Books Once Banned in Britain

It’s hard to imagine that the islands that cultivated Shakespeare, JRR Tolkein and JK Rowling have a strong tradition of literary censorship. I’m not referring to old restrictions placed by the church or crown to protect their institutions against opposing propaganda. But a whole back log of banned books leading right into the twenty first century. In fact, 2018 marked the fifteenth anniversary of England’s last book ban being lifted. In honour of this I have compiled a reading list of once unlawful texts that you can proudly display on your bookshelf, rather than hide under a loose floorboard.

 

Last Exit To Brooklyn by Hubert Selby Jr

Published in 1964 Last Exit to Brooklyn is an unconventional novel. The reader is dragged through an uncompromising set of stories that describes the lives of those residing in the New York districts.  In 1967 Last Exit to Brooklyn was trialed for obscenity by a UK court for its graphic content and depictions of cruelty. The jury consisted solely of men because Selby Jr’s narration of prostitution, homosexuality, violence and drug taking was deemed potentially embarrassing to women. After deliberating on the novel’s content the trial concluded it unfit for public consumption and prohibited sale and publication. Fortunately, this verdict was reconsidered, only to be overturned the following year.

Spycatcher by Peter Wright

Originally published in Australia Spycatcher is the candid autobiography of a British Intelligence Officer. A large portion of the book’s content covers work of MI5 agents during the cold war. Given the sensitive content it became immediately controversial leading the British government to prohibit the publication of the book as well as implement press gag orders in order to restrain reporting on the autobiography.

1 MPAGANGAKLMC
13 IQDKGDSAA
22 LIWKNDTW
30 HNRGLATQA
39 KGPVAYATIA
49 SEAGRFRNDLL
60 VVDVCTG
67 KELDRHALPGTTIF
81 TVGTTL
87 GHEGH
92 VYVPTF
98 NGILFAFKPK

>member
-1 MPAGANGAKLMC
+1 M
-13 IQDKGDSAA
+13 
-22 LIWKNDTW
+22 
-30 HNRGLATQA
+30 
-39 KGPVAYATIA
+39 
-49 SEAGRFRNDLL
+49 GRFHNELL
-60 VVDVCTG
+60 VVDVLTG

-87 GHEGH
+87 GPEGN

Unusually, Spycatcher managed to stay publishable in Scotland an copies began to trickle down over the border. Given the ineffective banning of the book the ruling was eventually overturned. After all, national security secrets are not worth safeguarding if the rest of the world has access to the text.

 

Lolita by Vladimir Nabokov

Lolita is probably the most famous and infamous book on this list.  The novel depicts the criminal relationship between a literature professor and a twelve year old girl. Given the dark subject matter it’s not surprising that censorship was the initial response to Nabokov’s work. Britain first declared Lolita an obscene text in 1955 and publication of the book remained criminal for four more years. Following the lead of France and the USA the novel became accessible to the public, however the initial English publisher Nigel Nicolson was forced to resign from his role as a Tory MP.

 

 

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